Eat right to maintain a healthy A1C. Glycohemoglobin or hemoglobin A1C (HbA1C or A1C for short) is a blood test used to index blood glucose averages to help your medical team know how well your diabetes is under control. The goal for people with diabetes is to have an A1C that is less than 7 percent. The higher the A1C the higher the risk of developing diabetes related complications. Following a healthy diet along with exercise to achieve a healthy weight is the best way to control your blood glucose levels and reduce your risk of diabetes related complication. The key to eating well with type 2 diabetes is to include healthier carbohydrate choices such as whole grains, vegetables, fruits, legumes, beans, and low-fat diary in the correct portion sizes for you. Your health-care team, including a Registered Dietitian or Certified Diabetes Educator, will help you determine the right amount of nutrients as well as the correct meal and snack timing to coordinate with your medication regime. Learning to cook healthier recipes and making wise choices while eating away from home will also help you successfully control your blood glucose levels and reach your perfect weight.
Live an active lifestyle. Being active not only helps you control your weight but also your blood pressure and cholesterol levels. Keeping these numbers under control reduces your risks of hypertension, heart attack, and stroke while helping manage your diabetes as well. Your health care team will help you determine the best exercise plan for you. Many people with type 2 diabetes can successfully exercise with an exercise plan that includes regular cardio and strength training in the routine. It is important to monitor your blood sugar levels before and after exercising as well as drinking plenty of fluids, especially water. Always wear proper socks and shoes while checking feet for blisters or sores after exercise. If you are exercising with people who are not aware of your medical condition, it is best to wear diabetes identification in some way. Be sure to bring a fast-acting carbohydrate snack such as 2 tablespoons of raisins or a half cup of orange juice in case you experience hypoglycemic symptoms. A smart and regular exercise plan along with healthy eating helps people with type 2 diabetes improve their blood sugar control, increase insulin sensitivity, and manage their weight. Many have found that this approach helps reduce, or even eliminate, the need for glucose lowering medication.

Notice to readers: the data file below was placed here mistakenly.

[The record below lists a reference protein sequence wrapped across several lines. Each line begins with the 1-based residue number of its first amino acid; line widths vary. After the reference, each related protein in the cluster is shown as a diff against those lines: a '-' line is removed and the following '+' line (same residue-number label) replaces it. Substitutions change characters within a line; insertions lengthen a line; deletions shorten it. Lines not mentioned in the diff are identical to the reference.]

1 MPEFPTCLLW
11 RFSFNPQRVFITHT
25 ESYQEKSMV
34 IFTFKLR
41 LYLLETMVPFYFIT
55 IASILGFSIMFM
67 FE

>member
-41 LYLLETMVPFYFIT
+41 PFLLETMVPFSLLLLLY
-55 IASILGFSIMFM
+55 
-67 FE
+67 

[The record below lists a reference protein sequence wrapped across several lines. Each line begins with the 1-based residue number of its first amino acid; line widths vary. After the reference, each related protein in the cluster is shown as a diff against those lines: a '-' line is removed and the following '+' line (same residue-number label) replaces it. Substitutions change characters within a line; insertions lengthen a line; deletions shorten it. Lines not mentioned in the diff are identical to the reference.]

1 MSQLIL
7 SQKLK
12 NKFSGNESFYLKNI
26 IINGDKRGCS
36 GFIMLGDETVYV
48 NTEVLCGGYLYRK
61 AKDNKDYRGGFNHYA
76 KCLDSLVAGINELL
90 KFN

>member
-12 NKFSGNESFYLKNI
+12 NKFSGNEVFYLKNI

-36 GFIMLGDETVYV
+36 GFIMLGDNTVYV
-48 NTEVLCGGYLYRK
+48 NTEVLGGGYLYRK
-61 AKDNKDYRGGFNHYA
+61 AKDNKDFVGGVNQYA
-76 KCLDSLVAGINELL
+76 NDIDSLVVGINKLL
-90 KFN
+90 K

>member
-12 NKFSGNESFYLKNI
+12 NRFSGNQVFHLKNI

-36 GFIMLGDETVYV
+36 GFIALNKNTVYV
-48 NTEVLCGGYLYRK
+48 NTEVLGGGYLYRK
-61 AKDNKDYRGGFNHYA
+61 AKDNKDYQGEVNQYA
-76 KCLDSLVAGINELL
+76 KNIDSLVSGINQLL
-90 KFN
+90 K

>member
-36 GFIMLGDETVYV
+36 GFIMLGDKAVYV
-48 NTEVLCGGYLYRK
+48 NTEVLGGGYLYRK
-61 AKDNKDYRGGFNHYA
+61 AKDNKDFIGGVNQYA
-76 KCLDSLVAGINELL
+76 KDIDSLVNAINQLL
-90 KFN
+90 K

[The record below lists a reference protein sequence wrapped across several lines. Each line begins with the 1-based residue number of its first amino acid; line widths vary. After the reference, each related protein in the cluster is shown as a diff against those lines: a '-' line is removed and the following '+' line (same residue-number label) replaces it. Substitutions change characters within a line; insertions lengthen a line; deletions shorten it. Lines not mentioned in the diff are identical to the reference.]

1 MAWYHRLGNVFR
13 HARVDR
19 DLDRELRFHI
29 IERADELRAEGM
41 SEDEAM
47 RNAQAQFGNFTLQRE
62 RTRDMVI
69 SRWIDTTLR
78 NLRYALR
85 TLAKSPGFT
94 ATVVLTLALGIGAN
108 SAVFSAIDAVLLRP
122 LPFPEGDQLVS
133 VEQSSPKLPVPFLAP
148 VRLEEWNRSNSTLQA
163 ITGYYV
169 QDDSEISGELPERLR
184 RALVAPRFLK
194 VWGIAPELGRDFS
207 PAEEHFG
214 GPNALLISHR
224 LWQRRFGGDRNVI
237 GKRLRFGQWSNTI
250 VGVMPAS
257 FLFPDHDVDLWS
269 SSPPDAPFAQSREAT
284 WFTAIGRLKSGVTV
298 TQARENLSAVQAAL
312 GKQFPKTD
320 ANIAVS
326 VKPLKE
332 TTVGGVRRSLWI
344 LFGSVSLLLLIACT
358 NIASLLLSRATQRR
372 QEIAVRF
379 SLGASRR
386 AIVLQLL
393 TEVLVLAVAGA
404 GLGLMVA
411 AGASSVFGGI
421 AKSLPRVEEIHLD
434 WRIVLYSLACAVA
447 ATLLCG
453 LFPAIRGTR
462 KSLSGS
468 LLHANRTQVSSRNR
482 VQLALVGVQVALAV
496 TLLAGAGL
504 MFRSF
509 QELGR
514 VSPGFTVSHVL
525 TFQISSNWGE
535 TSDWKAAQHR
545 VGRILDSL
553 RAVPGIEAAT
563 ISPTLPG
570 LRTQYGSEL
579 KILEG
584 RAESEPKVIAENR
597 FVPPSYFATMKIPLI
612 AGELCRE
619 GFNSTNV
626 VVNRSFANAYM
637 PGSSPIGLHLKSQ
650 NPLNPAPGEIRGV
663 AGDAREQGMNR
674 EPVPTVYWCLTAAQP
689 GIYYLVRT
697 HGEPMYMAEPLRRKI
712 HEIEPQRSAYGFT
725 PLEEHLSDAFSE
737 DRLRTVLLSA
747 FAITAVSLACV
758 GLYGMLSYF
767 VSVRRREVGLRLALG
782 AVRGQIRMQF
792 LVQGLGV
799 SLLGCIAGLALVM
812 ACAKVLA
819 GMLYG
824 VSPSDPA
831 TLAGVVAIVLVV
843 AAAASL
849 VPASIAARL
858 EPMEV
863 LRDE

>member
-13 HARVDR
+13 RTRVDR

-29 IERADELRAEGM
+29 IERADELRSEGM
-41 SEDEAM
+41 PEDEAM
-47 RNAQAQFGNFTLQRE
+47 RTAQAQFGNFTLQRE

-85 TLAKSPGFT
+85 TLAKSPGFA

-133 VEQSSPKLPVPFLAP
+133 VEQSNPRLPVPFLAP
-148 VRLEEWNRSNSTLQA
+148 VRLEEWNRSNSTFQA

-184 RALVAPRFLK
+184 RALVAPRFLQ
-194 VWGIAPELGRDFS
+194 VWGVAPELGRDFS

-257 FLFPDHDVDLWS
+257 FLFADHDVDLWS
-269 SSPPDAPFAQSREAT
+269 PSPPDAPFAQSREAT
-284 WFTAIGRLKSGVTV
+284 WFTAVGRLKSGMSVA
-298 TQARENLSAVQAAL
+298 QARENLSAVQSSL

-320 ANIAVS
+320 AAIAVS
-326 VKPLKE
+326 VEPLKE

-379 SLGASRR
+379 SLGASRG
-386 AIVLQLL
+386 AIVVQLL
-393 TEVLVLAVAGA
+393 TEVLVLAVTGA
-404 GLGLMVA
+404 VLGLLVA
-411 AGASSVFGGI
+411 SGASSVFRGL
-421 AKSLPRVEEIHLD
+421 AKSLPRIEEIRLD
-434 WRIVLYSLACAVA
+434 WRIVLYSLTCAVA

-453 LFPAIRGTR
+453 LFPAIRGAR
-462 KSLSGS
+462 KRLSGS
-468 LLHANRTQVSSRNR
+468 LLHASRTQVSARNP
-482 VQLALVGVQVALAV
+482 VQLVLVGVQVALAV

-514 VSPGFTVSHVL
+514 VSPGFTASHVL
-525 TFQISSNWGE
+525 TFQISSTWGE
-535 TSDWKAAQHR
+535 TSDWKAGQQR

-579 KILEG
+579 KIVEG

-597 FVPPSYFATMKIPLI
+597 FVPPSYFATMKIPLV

Manage your stress levels. Chronic stress can have negative effects on your health especially when you have diabetes. Stress can influence blood glucose levels through increases in stress hormone that alters levels or by diverting your focus from healthy self-care. In either case, uncontrolled blood glucose levels from uncontrolled stress negatively influences your health. Learning how to rate your stress levels and then implementing techniques to reduce stress are important keys to healthy living with type 2 diabetes.
If you consume high-fat, high-calorie and high-sodium foods and snacks often, you increase your risks of heart disease and diabetes. This is true whether you are enjoying Paula Deen's Southern cooking, frequently selecting fast-food burgers, or snacking on bags of chips. Paula Deen overcame many things in her life through her delicious Southern-style cooking. She offers hope and entertainment to people through her good sense of humor, positive attitude, and enjoyment for what she is doing. Paula, like many others with type 2 diabetes, has learned that you don't have to change everything you love in your life to learn to make simple changes in your life to live healthy with diabetes. You can start today and make small changes in your life too. We wish Paula Deen the very best with her new program and hope she encourages others to make small changes in their life that leads to a healthy new lifestyle right along with her.
What do you think, are people being too hard on Paula?
Have you taken your risk of diabetes or diagnosis of diabetes seriously?